The developer of the MP3, which revolutionized the way people listen to music, announced Monday it has terminated the file format’s licensing program after more than two decades.
The Fraunhofer Institute for Integrated Circuits, a German research body that licensed MP3 patents to software developers, said in a statement that though the technology remains popular among consumers, “there are more efficient audio codecs with advanced features available today.” Indeed, the Advanced Audio Coding (AAC), MP3’s successor, is already considered the default audio format for YouTube, iTunes, and other music-streaming services.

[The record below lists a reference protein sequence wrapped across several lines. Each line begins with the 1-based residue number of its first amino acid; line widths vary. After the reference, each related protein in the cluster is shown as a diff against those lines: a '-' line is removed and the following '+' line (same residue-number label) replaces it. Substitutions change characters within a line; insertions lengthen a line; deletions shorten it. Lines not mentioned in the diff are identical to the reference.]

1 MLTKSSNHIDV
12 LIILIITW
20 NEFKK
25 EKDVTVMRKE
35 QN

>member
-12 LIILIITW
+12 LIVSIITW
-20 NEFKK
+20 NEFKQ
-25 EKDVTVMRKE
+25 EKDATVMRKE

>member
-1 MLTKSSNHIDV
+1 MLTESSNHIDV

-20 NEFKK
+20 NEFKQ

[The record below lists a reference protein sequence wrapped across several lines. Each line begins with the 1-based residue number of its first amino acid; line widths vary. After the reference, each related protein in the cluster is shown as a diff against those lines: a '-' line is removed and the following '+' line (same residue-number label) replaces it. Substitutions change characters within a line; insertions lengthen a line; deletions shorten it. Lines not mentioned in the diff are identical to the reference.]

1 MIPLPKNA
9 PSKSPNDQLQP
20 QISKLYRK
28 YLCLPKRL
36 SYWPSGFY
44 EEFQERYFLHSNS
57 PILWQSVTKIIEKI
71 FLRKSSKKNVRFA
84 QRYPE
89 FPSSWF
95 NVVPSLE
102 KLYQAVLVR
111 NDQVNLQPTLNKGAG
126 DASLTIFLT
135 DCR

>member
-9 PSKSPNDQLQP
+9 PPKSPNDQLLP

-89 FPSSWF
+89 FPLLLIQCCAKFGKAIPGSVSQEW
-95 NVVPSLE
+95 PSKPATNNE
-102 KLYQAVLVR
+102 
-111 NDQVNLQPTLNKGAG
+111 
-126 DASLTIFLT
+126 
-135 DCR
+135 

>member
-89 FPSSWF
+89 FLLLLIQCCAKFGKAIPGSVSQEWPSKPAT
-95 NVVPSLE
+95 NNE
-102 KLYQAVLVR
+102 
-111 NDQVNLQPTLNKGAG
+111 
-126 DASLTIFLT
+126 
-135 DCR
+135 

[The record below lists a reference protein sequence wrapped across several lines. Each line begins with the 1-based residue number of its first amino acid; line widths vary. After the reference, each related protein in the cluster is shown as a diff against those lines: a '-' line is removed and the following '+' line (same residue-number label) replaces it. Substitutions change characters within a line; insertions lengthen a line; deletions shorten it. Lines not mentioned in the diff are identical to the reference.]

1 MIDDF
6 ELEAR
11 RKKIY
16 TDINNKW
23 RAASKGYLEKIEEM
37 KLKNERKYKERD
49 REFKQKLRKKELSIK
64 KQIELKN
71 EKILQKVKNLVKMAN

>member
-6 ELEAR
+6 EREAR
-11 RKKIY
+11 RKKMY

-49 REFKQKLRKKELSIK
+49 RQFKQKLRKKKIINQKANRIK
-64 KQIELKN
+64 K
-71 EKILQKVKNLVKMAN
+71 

The format became popular mostly because it could compress vast amounts of data without a commensurate deterioration in quality. In practical terms, it meant many songs—sometimes thousands—could be saved on a single device.
Though MP3 will join the list of older formats such as CDs, cassette tapes, and vinyl, it’s unlikely to enjoy the resurgence of its predecessors. As Gizmodo’s Rhett Jones writes, “The audio quality is trash by modern standards and some research has even suggested that its compression reinforces perceived negative emotional characteristics in musical instruments to the detriment of positive emotional characteristics.”
Still, the impact of MP3s on the digital music landscape won’t soon be forgotten. The format ushered the music industry into the digital age, fueling millions or billions of portable audio downloads and setting the foundation for an era that brought the iPod and all the other modern forms of music listening that have come since.